Master Class with David Brooks

David Brooks at the Kimmel Arena podium at UNC Asheville

Holding a Kimmel Arena audience rapt with humor, anecdotes and his unique take on American culture and politics, New York Times columnist David Brooks delivered UNC Asheville’s 90th anniversary Founders Day lecture on Oct. 12. And earlier that afternoon, he led a master class for UNC Asheville political science and history students.

Classroom Dialogue

The master class “was one of the most provocative ones I’ve had in years,” Brooks later told his Kimmel Arena audience. “The students quoted Immanuel Kant and St. Augustine, and then they made me squirm on issues I hadn’t really thought about and I was sort of unsatisfied with my own opinions on issues like free speech, about how to deal with fanaticism. They were serious, they were intent, and they were really challenging me. And I’m grateful for that.”

Many participating students also were grateful for the exchange, including Mason Magruder, a senior political science major who first read Brooks this semester. “It has been a mixed response in our class with a lot of back and forth over the articles,” said Magruder. “We have a kind of liberally-focused class and it doesn’t necessarily agree with what he has to say, but I don’t see a lot of what he has to say as ideologically motivated. … I’m trying to stay away from ideology at this point in my life. … The more I’ve been in school, the more I’ve been learning, the more I see that I really don’t know as much as I thought and should not pretend like I have the answer. I really enjoyed this chance to talk with him.”

History student Jennifer McLean was pleased to get the opportunity to question Brooks, known as a conservative. She asked “where is the conservative voice” in opposing police brutality. “What I’ve noticed in the classroom at UNCA is that students and faculty are working hard to make a safe environment for political disagreement,” she said afterward. “It’s so important that it happen on university campuses and that we have dialogue. … We feel we can express ourselves no matter what political stripe we are, so I’m very thankful that UNCA is doing that.”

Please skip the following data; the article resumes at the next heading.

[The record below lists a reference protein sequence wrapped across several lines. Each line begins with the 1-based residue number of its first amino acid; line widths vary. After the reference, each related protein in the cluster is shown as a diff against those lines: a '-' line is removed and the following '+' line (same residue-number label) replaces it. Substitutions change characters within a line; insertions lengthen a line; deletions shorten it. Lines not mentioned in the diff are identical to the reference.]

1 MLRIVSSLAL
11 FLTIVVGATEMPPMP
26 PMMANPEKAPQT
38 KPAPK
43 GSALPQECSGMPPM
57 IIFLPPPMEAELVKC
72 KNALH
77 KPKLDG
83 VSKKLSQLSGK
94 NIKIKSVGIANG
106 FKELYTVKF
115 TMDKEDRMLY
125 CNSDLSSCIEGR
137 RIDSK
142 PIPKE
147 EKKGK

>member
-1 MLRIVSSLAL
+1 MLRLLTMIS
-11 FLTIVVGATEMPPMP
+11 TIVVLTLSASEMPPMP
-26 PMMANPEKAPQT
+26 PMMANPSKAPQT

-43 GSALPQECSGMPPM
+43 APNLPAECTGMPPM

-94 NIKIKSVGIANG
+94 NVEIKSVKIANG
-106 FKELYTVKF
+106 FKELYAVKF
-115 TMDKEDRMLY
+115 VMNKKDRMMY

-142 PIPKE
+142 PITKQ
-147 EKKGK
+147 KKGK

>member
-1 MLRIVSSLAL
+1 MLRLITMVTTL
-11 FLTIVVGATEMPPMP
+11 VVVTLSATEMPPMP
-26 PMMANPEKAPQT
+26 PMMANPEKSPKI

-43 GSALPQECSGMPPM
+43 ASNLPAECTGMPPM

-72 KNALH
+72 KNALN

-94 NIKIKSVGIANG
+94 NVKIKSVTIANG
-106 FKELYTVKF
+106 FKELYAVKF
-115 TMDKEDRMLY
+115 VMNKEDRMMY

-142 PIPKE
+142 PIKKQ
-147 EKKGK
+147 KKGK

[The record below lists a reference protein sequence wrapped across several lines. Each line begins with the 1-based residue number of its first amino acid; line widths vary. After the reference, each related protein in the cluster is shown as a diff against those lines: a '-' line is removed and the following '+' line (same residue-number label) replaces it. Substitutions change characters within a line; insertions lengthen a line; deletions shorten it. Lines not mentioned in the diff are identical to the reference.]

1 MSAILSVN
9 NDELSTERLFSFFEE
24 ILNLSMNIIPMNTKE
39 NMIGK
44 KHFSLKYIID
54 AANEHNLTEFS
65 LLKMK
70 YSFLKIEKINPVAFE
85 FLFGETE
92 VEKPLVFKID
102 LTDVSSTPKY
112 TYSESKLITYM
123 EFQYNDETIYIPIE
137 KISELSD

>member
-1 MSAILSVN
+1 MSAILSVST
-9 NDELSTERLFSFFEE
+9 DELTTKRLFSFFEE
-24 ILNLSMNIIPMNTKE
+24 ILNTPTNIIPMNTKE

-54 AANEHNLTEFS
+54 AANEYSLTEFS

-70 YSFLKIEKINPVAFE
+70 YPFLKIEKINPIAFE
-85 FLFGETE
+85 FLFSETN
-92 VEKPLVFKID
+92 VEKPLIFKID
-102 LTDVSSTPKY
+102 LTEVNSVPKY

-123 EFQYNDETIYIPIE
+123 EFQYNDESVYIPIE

Political science student Christopher Bobbitt, a junior studying political science, stayed after the master class to continue the discussion with Brooks. “I do consider myself a progressive but I value hearing different opinions like those that David Brooks has,” said Bobbitt. “I think that UNC Asheville is often an echo chamber, and what I mDavid Brooks and UNC Asheville history and political science students at the afternoon master class.ean by that is we have a certain political bias and that we only communicate with each other on the frame of that bias, and it’s difficult for people to hear opinions different than their own. … I think there’s only so much you can learn by talking in the mirror, by talking to people with the same ideas.”

While there was consensus in the master class on the importance of dialogue, some of the discussion focused on the limits of what dialogue and argument can achieve in terms of changing minds, especially because, as Brooks pointed out, most people ‘inherit’ their political loyalties from their families.

“Even though what I do for a living is try to make arguments, I don’t think I’m really persuading people,” said Brooks. “What you try to do with a column, or making an argument at the dinner table, is to try to provide a context in which people can think – kind of provoke people into making up their own minds. Or you try to name something, a pattern in society that they use to understand the world.”

Politics and Football

At Kimmel Arena that evening, Brooks used everything from food, to styles, to sports to convey the patterns he sees in American culture, and how those patterns have produced today’s political divide.